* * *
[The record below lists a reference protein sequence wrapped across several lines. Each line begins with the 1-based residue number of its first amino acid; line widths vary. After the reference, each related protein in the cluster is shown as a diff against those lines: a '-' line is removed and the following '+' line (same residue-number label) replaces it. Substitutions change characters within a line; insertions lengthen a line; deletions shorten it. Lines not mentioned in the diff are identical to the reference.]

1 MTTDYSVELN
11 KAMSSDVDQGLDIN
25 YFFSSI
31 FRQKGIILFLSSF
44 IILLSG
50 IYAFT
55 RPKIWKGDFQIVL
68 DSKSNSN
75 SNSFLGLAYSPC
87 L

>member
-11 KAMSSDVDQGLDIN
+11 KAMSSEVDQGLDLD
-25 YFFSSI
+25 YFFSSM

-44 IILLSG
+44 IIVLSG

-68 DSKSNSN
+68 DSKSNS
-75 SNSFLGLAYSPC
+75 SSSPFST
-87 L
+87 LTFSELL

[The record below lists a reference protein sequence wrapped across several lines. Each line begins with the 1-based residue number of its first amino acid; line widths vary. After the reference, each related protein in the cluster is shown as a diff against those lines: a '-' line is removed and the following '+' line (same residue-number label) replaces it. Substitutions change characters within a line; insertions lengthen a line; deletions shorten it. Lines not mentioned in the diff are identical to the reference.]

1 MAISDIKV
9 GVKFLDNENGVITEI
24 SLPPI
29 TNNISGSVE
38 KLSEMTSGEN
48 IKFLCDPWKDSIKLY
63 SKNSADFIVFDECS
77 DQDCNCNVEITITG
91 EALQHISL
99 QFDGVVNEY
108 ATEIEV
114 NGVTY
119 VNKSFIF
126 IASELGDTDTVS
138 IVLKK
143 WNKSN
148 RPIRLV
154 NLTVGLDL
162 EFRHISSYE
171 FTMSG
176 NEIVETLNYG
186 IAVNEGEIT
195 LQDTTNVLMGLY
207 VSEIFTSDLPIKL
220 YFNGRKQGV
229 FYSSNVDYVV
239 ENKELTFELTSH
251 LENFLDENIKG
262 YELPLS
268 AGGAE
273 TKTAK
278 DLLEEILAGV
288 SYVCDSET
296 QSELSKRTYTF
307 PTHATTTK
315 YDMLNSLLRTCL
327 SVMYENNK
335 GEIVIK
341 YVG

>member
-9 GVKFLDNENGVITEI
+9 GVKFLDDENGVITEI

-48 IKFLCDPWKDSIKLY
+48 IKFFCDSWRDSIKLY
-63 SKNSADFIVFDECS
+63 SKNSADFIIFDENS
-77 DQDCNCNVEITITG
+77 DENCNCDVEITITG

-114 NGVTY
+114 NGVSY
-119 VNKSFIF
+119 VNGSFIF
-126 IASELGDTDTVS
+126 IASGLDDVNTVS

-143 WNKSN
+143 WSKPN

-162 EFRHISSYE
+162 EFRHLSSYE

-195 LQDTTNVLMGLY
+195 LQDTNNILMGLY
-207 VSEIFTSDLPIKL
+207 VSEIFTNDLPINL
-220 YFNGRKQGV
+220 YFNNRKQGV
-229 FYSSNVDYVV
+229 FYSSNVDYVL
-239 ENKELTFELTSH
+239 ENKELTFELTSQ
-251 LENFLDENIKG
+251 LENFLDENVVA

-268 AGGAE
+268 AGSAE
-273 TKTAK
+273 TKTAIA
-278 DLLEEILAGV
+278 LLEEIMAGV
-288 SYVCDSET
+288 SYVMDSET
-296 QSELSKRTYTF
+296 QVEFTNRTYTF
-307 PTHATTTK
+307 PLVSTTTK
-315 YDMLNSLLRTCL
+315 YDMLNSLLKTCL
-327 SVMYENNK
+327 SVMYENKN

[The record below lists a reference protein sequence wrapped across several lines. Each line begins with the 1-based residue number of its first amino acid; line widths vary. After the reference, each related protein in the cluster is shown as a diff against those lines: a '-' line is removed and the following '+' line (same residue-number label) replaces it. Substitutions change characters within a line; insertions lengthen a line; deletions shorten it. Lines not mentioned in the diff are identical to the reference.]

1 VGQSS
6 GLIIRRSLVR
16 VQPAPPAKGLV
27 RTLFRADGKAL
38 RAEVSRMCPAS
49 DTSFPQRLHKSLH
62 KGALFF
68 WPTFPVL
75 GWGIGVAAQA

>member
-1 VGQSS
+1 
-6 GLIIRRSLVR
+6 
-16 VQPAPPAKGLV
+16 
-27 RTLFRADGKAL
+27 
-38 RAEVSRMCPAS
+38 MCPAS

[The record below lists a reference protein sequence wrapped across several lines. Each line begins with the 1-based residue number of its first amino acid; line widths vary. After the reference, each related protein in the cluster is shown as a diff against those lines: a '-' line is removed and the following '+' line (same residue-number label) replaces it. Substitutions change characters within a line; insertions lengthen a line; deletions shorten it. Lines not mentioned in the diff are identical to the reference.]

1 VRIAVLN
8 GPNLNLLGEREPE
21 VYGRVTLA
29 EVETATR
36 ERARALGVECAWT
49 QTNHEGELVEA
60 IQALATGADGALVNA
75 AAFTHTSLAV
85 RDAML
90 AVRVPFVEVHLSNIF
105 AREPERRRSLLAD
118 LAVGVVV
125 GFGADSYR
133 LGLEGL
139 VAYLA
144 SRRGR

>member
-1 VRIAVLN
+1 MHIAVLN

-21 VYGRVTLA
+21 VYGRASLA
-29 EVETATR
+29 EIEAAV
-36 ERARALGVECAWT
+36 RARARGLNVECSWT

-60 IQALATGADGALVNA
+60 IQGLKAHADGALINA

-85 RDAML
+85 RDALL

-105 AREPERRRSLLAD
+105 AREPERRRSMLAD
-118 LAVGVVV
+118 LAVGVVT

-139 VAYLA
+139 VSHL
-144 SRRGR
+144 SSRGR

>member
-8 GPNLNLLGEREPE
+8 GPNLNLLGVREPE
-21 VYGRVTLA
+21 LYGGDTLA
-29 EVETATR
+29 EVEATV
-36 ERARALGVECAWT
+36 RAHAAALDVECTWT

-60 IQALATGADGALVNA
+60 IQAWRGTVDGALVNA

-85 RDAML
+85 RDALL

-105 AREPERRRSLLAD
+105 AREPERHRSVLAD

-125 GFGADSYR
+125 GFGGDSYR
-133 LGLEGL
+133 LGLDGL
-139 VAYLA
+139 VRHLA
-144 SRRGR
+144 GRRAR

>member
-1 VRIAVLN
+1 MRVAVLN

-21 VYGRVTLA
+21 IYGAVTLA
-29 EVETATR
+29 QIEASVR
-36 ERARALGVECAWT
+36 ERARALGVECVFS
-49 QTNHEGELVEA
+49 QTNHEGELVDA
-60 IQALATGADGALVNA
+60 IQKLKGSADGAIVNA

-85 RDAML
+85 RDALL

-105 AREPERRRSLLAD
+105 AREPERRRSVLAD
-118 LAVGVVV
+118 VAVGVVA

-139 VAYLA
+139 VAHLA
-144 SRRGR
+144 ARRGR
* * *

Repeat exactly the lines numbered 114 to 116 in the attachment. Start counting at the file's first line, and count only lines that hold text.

6 GLIIRRSLVR
16 VQPAPPAKGLV
27 RTLFRADGKAL